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Uber’s new legal chief warns staff not to spy on rivals

Uber’s new legal chief warns staff not to spy on rivals

Message comes as ride-hailing app faces allegations of aggressive competitive practices

(THE ASSOCIATED PRESS FILE PHOTO) 

Uber’s new chief legal officer has told the ride-hailing app’s security staff to stop spying on the company’s competitors, after allegations of the aggressive competitive business practices were revealed in court this week.

The ultimatum from Tony West comes as Uber’s new leadership struggles to break with the company’s scandal-hit past amid damaging new revelations that have raised questions over its business ethics and overshadowed the closing stages of a SoftBank-led investment deal.

“I’m learning about practices we followed here in the past that are simply unacceptable,” wrote Mr West, who took up the post last week. “The data breach and human surveillance are the two biggest issues I’ve learnt about in my short time here.”

If “anyone is working on any kind of competitive intelligence project that involves the surveillance of individuals, stop it now”, read the email, first reported by Recode. Mr West added he had not yet seen evidence the tactics were illegal.

Mr West’s email was sent to staff the day after a San Francisco courtroom heard explosive allegations from Richard Jacobs, a former Uber manager for global intelligence. Mr Jacobs testified that he found Uber’s approach to collecting data on competitors “overly aggressive and invasive and inappropriate”.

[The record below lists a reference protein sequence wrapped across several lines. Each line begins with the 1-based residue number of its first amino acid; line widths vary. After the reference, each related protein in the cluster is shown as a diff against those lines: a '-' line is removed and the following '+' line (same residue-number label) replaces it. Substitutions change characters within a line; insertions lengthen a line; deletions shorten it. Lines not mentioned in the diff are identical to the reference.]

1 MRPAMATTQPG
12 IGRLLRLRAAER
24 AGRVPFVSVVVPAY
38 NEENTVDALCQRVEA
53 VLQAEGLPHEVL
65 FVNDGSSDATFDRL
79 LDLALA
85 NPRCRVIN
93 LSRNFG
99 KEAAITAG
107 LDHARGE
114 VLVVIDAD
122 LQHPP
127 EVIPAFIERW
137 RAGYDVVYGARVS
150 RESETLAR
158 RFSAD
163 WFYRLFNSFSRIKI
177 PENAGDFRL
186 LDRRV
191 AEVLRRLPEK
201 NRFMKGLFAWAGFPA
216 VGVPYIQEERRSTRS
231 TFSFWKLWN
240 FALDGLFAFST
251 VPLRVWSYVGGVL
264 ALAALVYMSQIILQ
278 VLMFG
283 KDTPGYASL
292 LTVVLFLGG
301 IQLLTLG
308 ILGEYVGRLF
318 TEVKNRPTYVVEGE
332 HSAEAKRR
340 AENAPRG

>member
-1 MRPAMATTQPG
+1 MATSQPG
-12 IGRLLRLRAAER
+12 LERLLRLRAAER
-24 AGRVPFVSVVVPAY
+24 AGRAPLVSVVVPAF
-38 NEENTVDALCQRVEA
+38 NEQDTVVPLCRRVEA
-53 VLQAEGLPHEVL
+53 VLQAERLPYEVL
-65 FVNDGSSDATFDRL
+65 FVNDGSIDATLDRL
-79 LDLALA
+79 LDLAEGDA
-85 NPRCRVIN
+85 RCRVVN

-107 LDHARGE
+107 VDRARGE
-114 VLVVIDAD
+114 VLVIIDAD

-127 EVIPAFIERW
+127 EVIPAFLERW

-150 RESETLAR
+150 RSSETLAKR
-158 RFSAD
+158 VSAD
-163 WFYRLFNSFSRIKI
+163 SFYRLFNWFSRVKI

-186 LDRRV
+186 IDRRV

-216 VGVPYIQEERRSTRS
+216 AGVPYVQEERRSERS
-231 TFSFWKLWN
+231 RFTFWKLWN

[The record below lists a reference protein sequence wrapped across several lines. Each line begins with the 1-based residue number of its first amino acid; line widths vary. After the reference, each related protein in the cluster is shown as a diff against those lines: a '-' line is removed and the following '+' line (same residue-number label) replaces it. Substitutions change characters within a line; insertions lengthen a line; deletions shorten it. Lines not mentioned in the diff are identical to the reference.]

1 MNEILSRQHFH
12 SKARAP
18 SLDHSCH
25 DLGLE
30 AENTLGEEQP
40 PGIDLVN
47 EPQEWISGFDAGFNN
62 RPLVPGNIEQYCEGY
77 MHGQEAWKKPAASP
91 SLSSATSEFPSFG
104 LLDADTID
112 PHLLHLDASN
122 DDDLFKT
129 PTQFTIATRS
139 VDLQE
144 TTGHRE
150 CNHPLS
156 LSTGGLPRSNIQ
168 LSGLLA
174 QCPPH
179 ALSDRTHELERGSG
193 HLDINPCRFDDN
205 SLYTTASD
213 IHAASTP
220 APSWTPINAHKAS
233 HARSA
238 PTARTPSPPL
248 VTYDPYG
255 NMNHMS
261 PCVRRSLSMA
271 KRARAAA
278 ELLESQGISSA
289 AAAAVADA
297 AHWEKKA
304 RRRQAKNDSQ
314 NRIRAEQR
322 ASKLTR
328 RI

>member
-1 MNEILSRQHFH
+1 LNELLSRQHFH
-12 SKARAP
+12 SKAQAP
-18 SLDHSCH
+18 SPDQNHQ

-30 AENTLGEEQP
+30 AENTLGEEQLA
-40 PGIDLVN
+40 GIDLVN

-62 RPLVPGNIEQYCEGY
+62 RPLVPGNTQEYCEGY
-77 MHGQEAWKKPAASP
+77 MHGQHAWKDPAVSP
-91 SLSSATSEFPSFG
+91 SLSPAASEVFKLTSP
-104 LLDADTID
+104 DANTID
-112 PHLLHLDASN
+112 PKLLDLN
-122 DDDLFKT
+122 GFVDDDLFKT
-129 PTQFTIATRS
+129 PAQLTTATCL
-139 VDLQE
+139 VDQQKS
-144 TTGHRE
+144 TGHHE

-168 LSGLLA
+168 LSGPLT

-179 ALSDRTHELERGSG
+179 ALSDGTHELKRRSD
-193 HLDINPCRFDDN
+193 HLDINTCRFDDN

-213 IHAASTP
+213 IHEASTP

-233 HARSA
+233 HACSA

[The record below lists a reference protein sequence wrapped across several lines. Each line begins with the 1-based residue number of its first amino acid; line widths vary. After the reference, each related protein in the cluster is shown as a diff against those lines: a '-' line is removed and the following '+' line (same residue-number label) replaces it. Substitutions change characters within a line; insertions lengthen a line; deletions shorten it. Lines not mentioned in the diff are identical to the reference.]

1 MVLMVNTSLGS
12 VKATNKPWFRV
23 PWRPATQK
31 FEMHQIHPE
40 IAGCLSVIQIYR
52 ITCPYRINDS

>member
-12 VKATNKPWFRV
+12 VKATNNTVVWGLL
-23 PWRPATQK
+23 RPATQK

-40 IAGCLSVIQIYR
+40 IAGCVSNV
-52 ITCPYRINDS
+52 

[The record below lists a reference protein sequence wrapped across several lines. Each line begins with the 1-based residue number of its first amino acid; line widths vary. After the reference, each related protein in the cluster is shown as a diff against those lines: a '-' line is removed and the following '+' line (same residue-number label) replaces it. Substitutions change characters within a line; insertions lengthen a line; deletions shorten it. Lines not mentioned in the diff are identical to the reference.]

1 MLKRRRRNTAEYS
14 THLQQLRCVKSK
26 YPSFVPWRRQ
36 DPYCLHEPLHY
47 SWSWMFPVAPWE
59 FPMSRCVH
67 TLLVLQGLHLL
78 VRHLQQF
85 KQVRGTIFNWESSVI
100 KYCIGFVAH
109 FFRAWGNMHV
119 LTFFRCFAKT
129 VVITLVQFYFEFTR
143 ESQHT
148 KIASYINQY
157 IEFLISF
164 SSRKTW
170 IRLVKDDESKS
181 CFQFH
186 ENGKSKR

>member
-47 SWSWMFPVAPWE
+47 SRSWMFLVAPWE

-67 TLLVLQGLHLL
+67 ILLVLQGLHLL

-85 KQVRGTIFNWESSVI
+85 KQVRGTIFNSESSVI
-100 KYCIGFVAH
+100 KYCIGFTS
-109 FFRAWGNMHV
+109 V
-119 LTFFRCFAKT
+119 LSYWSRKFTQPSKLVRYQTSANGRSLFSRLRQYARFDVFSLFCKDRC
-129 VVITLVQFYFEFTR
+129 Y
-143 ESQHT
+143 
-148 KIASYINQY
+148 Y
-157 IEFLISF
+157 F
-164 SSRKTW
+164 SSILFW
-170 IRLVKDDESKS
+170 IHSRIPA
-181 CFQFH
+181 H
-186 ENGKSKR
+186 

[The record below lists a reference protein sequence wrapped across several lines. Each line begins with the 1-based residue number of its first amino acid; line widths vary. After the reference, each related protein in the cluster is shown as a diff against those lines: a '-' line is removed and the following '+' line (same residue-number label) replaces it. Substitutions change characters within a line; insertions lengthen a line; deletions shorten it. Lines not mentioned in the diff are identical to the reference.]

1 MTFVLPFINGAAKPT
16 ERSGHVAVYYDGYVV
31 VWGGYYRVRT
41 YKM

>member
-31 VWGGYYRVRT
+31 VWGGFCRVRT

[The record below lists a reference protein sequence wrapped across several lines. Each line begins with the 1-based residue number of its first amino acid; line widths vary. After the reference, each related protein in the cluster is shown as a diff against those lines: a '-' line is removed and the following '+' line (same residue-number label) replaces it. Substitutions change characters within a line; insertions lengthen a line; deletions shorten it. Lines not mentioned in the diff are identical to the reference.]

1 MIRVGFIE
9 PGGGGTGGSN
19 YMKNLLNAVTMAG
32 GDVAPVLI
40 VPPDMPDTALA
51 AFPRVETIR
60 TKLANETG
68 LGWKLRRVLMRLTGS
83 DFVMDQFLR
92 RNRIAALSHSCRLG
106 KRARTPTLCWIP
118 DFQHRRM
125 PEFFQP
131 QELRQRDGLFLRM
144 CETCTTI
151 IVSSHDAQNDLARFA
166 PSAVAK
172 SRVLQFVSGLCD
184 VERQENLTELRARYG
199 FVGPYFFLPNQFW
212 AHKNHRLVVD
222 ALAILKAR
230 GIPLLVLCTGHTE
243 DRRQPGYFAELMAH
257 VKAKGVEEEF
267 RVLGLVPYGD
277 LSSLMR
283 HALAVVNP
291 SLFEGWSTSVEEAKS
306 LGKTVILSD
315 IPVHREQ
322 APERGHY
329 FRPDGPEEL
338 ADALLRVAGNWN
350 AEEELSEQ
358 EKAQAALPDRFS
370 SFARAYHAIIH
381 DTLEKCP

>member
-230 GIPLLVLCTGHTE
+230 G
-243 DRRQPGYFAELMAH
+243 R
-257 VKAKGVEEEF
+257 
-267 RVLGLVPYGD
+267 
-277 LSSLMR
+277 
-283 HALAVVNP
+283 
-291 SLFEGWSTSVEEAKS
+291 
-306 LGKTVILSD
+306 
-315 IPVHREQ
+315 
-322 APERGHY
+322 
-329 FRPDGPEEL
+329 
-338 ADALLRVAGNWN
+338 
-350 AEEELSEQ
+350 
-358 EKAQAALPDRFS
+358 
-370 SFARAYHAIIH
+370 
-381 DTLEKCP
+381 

Dara Khosrowshahi, Uber’s new chief executive who took over in September, is trying to reshape the company’s culture under the slogan “we do the right thing, period”. This follows a run of scandals including the ouster in June of Uber’s former chief executive Travis Kalanick.

Mr Khosrowshahi forwarded Mr West’s memo to Uber’s entire staff on Wednesday. “The news that we failed to disclose a significant data breach, and that we showed poor judgment in our approach to competitors and our use of ephemeral communication for business purposes, has hurt the company just when we are beginning to turn the page,” Mr Khosrowshahi wrote.

The legal battles have also hit the company’s bottom line, and Uber’s losses widened to $1.5bn in the third quarter on generally accepted accounting principles.

A letter to Uber sent by the lawyer of Mr Jacobs this May alleges that the company’s intelligence unit “conducted unauthorised surveillance, including unauthorised recording of private conversations against executives from competitor firms, such as Didi Chuxing . . . and against its own employees and contractors at the Autonomous Technologies Group in Pittsburgh”.

The letter came to light as part of a lawsuit in which Waymo, the self-driving unit of Alphabet, has accused Uber of stealing trade secrets. Uber denies that allegation.

Although Nicholas Gicinto, manager of the intelligence-gathering Strategic Services Group, testified this week there was “very little truth” in the Jacobs letter, he admitted that Uber had conducted surveillance “that the people [they] were surveilling didn’t know about”.

Angela Padilla, Uber’s deputy general counsel, also argued in court that Mr Jacobs was a disgruntled former employee who had made “extortionist” demands for money.

Source: THE FINANCIAL TIMES

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